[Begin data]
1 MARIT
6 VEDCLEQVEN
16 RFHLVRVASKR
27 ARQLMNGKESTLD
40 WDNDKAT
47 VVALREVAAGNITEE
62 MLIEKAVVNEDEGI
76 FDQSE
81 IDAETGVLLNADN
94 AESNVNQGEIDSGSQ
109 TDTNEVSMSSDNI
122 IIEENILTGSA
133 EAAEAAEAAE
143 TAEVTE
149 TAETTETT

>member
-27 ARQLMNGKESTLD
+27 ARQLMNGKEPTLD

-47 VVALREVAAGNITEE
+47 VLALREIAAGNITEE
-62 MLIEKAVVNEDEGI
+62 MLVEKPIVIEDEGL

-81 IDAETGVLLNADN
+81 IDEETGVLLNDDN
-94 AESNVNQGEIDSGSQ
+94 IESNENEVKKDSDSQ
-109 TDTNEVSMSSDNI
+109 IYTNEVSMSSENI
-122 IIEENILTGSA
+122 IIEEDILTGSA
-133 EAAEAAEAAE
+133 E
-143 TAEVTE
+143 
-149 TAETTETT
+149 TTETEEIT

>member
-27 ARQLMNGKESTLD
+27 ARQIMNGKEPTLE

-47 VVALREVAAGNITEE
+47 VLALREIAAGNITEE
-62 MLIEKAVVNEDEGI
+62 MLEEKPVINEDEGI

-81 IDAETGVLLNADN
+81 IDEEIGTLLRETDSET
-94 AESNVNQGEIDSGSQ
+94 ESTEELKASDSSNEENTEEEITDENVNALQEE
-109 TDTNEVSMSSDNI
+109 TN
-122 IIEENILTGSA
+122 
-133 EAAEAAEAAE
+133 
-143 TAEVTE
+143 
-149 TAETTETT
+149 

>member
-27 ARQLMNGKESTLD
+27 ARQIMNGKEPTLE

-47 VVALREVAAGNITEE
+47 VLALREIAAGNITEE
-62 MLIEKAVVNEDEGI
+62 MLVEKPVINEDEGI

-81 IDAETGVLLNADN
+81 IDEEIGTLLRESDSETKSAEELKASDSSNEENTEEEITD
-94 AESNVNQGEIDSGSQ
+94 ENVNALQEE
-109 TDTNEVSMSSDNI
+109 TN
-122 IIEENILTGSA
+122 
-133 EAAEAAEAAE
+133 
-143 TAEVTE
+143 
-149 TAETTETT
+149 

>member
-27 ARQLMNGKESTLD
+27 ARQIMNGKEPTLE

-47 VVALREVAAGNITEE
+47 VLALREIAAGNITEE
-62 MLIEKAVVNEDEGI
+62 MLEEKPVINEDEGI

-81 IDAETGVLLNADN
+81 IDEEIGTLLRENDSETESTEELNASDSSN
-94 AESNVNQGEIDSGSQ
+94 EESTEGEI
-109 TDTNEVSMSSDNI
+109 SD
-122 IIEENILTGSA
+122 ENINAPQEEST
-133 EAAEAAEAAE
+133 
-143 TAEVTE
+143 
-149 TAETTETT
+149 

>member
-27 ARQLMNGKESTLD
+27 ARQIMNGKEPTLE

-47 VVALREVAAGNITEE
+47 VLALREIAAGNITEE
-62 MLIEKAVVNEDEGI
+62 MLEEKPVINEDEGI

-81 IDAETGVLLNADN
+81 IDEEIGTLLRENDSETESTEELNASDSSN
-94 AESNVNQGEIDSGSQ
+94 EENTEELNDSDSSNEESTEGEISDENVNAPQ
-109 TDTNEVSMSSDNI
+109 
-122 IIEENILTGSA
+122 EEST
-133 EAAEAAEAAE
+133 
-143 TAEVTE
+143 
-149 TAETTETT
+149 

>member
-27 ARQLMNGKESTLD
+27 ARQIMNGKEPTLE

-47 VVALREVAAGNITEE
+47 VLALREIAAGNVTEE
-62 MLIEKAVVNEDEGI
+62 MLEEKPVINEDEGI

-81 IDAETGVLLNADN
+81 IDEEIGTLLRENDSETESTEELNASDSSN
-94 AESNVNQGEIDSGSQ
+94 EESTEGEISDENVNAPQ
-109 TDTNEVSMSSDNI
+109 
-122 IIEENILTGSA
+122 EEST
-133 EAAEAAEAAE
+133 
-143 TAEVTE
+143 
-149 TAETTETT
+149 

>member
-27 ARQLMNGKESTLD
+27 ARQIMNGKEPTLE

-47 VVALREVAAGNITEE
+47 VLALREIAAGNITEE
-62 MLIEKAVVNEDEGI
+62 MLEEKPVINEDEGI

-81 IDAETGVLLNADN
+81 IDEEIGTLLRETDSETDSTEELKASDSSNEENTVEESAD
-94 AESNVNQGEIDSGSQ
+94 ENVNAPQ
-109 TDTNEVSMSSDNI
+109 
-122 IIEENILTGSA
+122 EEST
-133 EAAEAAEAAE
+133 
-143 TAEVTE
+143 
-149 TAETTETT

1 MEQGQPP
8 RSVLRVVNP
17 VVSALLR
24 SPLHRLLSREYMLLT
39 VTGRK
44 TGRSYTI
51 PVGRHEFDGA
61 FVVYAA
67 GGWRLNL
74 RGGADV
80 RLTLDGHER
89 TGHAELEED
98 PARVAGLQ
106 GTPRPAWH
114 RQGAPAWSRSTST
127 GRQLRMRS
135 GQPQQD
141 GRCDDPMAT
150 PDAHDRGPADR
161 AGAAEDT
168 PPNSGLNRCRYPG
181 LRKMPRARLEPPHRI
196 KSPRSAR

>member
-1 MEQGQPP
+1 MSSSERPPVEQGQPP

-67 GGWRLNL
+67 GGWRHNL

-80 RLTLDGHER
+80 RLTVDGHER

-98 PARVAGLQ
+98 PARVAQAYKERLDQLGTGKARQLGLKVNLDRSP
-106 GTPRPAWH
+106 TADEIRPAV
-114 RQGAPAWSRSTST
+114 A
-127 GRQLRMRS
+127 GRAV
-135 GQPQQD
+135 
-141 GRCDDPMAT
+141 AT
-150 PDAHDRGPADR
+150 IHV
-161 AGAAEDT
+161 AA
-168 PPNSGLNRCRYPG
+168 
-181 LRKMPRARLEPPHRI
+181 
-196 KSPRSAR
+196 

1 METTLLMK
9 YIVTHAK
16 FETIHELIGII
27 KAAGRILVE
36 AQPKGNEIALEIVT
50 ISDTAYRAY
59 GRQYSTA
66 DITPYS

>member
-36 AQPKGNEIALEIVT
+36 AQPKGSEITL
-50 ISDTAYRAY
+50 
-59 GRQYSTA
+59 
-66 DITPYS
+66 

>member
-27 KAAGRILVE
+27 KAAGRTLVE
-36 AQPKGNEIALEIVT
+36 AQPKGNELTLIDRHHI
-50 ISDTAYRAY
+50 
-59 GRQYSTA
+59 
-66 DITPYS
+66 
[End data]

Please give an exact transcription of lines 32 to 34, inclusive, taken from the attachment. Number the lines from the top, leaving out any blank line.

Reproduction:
+133 E
-143 TAEVTE
+143 